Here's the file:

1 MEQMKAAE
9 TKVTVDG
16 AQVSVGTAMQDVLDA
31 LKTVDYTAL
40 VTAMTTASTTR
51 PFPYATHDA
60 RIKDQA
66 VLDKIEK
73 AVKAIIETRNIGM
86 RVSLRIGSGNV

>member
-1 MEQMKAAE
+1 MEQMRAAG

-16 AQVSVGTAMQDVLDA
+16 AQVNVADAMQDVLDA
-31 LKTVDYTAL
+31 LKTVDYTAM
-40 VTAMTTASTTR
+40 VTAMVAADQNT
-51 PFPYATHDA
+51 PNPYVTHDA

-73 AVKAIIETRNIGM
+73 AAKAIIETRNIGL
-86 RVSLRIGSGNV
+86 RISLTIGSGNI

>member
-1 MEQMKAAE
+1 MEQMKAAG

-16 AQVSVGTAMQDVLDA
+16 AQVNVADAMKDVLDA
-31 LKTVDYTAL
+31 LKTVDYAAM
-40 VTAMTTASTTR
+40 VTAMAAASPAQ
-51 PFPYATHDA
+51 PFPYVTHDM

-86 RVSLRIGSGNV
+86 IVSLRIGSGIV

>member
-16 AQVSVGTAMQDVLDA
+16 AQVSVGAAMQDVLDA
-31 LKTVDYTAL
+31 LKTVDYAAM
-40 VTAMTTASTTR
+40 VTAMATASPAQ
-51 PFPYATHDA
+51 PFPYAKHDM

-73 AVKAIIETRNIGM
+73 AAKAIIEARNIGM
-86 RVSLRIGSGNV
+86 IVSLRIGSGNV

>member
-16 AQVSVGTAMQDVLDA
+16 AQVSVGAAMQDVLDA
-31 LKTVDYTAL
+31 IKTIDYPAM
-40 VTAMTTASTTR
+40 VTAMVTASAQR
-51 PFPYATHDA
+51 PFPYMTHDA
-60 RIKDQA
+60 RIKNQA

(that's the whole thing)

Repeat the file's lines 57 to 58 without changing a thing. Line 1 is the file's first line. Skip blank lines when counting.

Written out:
-40 VTAMTTASTTR
+40 VTAMVTASAQR